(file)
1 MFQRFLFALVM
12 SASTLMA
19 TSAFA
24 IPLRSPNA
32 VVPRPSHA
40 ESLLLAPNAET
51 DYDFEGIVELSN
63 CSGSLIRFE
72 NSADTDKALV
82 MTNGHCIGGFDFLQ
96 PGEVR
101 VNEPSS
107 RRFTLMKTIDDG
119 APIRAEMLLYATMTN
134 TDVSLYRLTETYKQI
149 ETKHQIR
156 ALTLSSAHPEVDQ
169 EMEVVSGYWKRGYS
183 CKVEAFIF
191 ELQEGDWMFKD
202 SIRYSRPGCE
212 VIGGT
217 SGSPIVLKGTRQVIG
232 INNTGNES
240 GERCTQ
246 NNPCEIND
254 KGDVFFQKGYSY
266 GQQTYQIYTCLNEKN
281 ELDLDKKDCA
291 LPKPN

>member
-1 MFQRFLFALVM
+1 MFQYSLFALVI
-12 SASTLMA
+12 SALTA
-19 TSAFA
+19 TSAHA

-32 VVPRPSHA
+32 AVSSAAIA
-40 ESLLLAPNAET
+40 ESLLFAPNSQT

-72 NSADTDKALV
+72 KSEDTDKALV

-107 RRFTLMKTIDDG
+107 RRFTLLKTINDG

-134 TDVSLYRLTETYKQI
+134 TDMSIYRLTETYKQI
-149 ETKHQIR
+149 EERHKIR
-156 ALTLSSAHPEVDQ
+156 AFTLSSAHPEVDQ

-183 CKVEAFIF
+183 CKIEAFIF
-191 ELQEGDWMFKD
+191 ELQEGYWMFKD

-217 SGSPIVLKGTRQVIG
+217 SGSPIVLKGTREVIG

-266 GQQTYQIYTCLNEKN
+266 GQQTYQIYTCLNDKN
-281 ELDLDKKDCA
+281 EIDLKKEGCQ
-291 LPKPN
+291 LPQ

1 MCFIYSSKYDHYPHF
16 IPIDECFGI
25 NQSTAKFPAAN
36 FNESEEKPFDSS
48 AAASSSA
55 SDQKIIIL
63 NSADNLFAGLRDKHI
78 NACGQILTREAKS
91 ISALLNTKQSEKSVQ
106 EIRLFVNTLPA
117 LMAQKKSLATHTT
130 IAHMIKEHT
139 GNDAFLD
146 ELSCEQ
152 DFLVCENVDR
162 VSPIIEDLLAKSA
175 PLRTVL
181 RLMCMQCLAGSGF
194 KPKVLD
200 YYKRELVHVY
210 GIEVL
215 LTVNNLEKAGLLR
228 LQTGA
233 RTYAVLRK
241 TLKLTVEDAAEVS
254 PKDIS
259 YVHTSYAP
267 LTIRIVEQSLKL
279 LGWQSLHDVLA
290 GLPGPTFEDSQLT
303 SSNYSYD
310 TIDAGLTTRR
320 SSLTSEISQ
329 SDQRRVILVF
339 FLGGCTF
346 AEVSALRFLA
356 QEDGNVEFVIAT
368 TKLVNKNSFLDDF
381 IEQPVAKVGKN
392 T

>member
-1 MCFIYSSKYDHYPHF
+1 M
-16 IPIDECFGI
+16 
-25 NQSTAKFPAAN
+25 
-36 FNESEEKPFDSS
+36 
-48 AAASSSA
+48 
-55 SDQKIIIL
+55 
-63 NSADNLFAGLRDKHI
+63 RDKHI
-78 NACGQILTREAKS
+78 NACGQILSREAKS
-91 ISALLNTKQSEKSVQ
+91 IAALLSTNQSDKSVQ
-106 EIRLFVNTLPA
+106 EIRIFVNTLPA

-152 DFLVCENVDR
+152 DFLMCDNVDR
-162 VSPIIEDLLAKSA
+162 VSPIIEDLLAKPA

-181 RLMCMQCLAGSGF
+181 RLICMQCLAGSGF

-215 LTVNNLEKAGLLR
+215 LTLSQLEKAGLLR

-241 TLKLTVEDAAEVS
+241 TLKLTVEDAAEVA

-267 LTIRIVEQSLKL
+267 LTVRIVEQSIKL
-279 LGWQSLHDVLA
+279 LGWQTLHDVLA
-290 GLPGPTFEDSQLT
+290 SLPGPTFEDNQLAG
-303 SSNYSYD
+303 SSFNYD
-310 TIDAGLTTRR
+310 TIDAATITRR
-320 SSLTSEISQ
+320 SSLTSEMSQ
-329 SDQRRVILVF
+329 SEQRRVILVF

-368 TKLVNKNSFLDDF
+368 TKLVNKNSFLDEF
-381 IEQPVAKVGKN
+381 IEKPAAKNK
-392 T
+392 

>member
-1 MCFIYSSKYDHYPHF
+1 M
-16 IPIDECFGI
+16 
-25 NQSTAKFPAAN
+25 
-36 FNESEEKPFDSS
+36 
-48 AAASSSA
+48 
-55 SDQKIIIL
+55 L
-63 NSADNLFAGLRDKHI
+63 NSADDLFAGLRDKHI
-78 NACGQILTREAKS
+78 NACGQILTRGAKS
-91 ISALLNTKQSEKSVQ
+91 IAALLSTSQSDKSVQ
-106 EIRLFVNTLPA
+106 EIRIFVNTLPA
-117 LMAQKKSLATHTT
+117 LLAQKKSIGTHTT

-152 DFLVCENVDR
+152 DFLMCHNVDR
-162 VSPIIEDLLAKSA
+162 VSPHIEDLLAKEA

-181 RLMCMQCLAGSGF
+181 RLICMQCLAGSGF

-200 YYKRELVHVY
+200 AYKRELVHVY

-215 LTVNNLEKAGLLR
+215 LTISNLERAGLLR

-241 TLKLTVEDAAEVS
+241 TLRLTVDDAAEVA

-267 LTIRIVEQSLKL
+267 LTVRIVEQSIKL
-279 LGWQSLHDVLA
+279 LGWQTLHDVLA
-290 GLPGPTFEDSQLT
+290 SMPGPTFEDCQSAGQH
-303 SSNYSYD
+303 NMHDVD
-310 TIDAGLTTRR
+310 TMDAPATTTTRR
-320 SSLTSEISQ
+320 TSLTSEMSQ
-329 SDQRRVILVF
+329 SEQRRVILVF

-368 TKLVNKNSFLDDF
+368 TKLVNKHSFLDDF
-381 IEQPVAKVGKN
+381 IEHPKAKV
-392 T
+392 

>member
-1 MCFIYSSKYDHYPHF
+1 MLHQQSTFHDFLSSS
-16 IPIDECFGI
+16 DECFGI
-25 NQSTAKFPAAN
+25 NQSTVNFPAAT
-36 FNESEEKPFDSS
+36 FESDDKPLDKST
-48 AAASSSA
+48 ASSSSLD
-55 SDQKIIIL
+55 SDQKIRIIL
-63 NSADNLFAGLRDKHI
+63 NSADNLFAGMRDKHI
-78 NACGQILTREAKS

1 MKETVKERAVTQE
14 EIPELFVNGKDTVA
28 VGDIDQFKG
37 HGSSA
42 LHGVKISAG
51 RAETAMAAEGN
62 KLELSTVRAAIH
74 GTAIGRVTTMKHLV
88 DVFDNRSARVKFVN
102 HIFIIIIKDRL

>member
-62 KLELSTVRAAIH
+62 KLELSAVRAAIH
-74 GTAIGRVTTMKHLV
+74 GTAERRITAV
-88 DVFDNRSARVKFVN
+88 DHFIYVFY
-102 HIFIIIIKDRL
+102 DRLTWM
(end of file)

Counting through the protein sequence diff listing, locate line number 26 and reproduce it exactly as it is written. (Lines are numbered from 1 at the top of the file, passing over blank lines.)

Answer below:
246 NNPCEIND